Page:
Robotic-Assisted Colorectal Surgery in Obese Patients: A Case-matched Series

Jeffrey N Harr, MD, MPH1, Samuel Luka, MD1, Aman Kankaria2, YenYi Juo, MD, MPH1, Samir Agarwal, MD1, Vincent Obias, MD1. 1The George Washington University, 2University of Maryland College Park

INTRODUCTION – Laparoscopic colorectal surgeries in obese patients have higher conversions to laparotomy and complications, including increased surgical site infections, operative times, blood loss, and length of stay. Several advantages of robotic-assisted surgery have been reported, and may decrease complications in higher risk obese patients. Therefore, this study evaluates outcomes of robotic-assisted surgery in non-obese and obese patients.

METHODS AND PROCEDURES – A retrospective review of 331 consecutive planned procedures performed by a colorectal surgery group at a single academic institution using the da Vinci robotic system between October 2009 and July 2015 was performed.  Patients were divided into non-obese (BMI < 30 kg/m²) and obese (BMI > 30 kg/m²) groups, and were clinically matched by gender, age, and procedure. Intraoperative and postoperative complications, operative time, estimated blood loss, and length of stay were examined.  Comparison of means between groups were analyzed using a two-tailed student’s t-test, and a two-tailed Fisher’s exact test was used to evaluate the number of specific complications and conversions to laparotomy between groups.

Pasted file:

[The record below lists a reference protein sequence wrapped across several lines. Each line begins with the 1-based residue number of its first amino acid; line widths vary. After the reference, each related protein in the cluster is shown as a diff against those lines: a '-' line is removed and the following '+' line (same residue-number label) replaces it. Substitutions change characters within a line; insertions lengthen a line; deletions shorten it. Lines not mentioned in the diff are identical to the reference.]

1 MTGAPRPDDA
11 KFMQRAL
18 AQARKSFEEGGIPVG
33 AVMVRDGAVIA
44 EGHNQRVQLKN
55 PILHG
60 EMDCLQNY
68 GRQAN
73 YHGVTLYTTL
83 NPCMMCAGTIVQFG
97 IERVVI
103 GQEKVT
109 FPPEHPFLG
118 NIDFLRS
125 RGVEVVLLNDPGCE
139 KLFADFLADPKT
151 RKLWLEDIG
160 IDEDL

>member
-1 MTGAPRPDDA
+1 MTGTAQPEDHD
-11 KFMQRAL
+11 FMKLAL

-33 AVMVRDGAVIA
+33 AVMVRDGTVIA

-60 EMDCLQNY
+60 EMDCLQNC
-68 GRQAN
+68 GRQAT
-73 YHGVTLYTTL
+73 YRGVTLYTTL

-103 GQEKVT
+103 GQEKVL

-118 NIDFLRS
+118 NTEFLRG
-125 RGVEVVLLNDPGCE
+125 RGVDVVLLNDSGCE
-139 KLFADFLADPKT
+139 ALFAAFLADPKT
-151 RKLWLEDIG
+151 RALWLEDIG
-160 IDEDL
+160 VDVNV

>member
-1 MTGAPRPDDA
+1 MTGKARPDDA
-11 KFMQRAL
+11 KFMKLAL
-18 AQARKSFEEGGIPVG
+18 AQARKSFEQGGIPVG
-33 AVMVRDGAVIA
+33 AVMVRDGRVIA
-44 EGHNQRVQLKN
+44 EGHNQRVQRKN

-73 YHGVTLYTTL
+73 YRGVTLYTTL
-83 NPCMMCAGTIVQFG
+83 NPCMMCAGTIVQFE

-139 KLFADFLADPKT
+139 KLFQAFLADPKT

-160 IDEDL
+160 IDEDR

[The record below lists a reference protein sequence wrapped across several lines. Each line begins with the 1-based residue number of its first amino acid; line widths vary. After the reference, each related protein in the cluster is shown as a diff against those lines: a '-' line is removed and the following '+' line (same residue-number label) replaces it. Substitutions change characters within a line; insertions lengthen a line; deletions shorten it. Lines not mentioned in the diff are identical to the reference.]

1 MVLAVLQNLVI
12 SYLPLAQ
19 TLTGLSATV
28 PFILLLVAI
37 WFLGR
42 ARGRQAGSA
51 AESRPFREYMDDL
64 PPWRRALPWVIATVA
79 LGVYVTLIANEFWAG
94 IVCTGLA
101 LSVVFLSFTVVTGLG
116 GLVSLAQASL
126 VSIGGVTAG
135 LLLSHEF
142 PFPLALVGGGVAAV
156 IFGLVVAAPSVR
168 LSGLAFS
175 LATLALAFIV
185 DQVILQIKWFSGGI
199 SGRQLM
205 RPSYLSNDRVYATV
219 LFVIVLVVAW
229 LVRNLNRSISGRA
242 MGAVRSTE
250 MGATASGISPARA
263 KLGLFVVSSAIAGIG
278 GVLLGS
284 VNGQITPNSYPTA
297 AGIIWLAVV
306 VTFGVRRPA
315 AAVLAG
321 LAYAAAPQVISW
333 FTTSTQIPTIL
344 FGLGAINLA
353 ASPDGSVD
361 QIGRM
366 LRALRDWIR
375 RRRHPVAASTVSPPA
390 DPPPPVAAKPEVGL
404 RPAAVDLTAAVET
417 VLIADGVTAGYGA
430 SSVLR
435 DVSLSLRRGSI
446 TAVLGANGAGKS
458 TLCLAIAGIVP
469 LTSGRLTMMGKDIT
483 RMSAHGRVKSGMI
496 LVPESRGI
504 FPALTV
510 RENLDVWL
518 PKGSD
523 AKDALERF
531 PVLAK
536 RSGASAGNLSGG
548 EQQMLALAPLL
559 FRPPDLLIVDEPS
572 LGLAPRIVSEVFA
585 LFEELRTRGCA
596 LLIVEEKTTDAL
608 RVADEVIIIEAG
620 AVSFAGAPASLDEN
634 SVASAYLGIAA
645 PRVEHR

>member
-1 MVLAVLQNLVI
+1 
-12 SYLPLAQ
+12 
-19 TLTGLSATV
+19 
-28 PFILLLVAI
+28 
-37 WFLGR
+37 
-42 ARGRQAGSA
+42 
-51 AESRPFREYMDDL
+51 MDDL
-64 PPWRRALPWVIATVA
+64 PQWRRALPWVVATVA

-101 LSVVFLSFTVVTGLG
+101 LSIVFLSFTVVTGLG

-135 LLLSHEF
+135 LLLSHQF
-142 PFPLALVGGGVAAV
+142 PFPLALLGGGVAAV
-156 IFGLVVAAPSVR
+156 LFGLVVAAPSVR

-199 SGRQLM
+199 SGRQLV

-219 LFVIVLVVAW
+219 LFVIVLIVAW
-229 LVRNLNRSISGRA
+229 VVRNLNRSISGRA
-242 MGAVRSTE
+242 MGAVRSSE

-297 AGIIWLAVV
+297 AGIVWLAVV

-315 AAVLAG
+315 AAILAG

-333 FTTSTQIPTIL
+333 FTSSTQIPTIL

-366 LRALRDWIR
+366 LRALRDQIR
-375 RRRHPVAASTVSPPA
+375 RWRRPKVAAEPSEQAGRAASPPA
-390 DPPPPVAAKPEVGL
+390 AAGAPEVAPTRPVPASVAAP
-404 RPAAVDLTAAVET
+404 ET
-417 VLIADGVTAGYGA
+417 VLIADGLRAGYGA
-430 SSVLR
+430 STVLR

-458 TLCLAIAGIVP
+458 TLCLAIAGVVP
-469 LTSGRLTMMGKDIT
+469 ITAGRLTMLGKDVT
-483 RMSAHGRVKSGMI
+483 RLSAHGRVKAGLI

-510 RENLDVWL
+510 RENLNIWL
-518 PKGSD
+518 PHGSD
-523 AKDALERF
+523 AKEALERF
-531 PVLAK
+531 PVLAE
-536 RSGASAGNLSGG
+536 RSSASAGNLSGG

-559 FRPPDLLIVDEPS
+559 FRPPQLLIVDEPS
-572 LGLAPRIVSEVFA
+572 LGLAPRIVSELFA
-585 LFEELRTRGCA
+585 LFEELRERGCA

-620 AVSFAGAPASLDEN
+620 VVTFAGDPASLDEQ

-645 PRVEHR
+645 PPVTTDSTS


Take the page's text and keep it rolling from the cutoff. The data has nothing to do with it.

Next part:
RESULTS – Following case matching, each group included 108 patients comprised of 50 men and 58 women. Patient demographics did not differ except for a mean BMI of 24.6±3.15 and 36.2±5.67 kg/m² (p<0.0001).  Surgeries included low anterior resection (N=60), right colectomy (N=60), sigmoid colectomy (N=38), left colectomy (N=30), excision of rectal endometriosis (N=6), total proctocolectomy (N=4), abdominal pernineal resection (N=4), subtotal colectomy (N=4), ileocecectomy (N=2), proctectomy (N=2), rectopexy N=2), transanal excision of rectal mass (N=2), and colostomy site hernia repair (N=2). Mean operative time (272.69±115.43 vs 282.42±120.51 min; p=0.55), estimated blood loss (195.23±230.37 vs 289.19±509.27 mL; p=0.08), and length of stay (5.38±4.94 vs 4.56±4.04 days; p=0.18) did not differ between groups. There was no difference in overall complications between non-obese and obese patients (20 vs 27; p=0.30). However, when evaluating specific complications, obese patients had a higher prevalence of wound complications (9.3% vs 1.9%; p=0.03).  After stratifying groups by abdominal and pelvic surgeries, obese patients undergoing abdominal colon surgery had a higher prevalence of complications (30.9% vs 14.7%; p=0.04) with 71.4% involving wound complications.

CONCLUSION – Laparoscopic colorectal surgery has been associated with increased laparotomy and complication rates in obese patients. However, robotic-assisted surgery may minimize conversion to laparotomy and complications due to improved 3-D visualization, wristed instrumentation, and surgeon ergonomics.  Despite this, wound complications continue to have a higher prevalence in obese patients. 

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